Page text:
Once the final buzzer sounds against Oklahoma, UConn women’s basketball will get five days off to give everyone a chance to head home for the holidays. With finals done and Christmas tantalizingly close, acting head coach Chris Dailey is wary of the dreaded ‘trap game.’
“This is a dangerous game because it’s a game right before the holidays,” Dailey said. “Everybody’s going to go home Sunday night or Monday morning. They just finished exams, they want to take a deep breath. This is a dangerous game.”
But blocking out external distractions and keeping the focus on the next game is one of the core tenants of the program, so Dailey is confident the Huskies will stay focused.
“I don’t think in their minds or even in our minds, we’re worried what comes after this because we have five days to relax and enjoy ourselves and then get ready when we come back,” she said. “Hopefully the focus for this team is on this game.”
A Tale of Two Programs
On March 31, 2002, UConn solidified its status as a dynasty, capturing its third national championship with an 82-70 win over Oklahoma. Since that day, the Huskies have risen into the top program in the country, claiming eight more titles and racking up a laundry list of accomplishments beyond the banners.
The Sooners have gone in the opposite direction. They maintained some success over the next handful of years, reaching back-to-back Final Fours in 2009 and 2010. But after that, Oklahoma fell off. The Sooners haven’t advanced beyond the Sweet Sixteen since and have zero Big 12 Conference championships — regular season or tournament — since 2009.
Last year, head coach Sherri Coale missed out on her first NCAA Tournament since 2000, finishing with just an 8-20 record. This season, Oklahoma was picked to finish seventh in the conference.
So what happened to the Sooners? Well, it’s not that complicated: When Oklahoma was at its peak, they had elite players like Courtney Paris and Danielle Robinson, who both earned WBCA First Team All-American honors.
But since those two graduated, only one Sooner has even received All-American honorable mention by either the AP or WBCA. Only seven players have made the All-Conference First Team since 2010.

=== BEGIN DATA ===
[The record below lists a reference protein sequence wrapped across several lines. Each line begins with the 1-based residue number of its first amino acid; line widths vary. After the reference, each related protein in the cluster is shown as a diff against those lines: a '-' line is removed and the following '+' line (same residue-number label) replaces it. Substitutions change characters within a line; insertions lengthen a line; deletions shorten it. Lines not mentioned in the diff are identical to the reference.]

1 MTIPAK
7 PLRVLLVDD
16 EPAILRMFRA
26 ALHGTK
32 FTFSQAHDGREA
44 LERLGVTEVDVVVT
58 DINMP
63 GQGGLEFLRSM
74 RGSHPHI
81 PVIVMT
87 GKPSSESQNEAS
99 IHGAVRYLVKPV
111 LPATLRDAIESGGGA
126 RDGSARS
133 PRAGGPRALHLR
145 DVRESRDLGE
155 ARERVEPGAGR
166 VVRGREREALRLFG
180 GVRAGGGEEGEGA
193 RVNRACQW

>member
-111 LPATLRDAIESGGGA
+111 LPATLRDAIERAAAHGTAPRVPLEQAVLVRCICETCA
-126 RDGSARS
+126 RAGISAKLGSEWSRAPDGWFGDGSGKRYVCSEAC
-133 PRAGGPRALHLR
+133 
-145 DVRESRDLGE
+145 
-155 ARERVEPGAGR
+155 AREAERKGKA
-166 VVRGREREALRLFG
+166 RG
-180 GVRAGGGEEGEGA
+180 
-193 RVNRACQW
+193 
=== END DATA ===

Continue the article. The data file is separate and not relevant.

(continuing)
Building a program into a national championship contender is hard. Keeping it at that level is even harder. Oklahoma’s rise and fall is just one of many examples that shows how incredible UConn’s 25 years of dominance have been.
Scouting the Sooners
Oklahoma enters the game with a 7-4 record that includes a win over then-No. 25 LSU and losses at Missouri State, Houston, Wichita State and Western Kentucky — who have an average Her Hoop Stats rating of just 97.5 (out of 351).
Like UConn’s last opponent, the Sooners are a high-scoring offense, ranking ninth in the nation with 82.9 points per game. Sophomore guard Taylor Robertson is the most dangerous three-point threat in college basketball, hitting 47.4 percent of her shots from three, which makes her the NCAA’s active leader in the category. She also leads the nation in both attempts and makes from beyond the arc this season.
The Huskies’ defense has played well this season — the 13th-best defense in the country per Her Hoop Stats — but they will certainly have their hands full on Sunday.
“We’re playing against an Oklahoma team that’s really good,” Dailey said. “They play hard, they’re well-coached. They gave us all we could handle at their place (last year) so I’m expecting a really tough, physical game. It’s not one of those games that some people schedule right before Christmas where maybe you play a directional school or a lesser opponent. That’s not what we have on Sunday.”
The two schools have met on the court 12 times with UConn taking the victory in every game. Some notable games are the aforementioned 2002 national championship game as well as the meeting two years ago where Geno Auriemma captured the 1,000th win of his career.
The closest game in the series came last year when the Huskies eked out a nine-point victory in Norman, Oklahoma. UConn trailed for 31 of the 40 minutes and were down by as many as 12 points in the second half.
How to Watch
Where: Mohegan Sun Arena
Time: 4 p.m.
TV: CBS Sports Network
Radio: UConn IMG Sports Network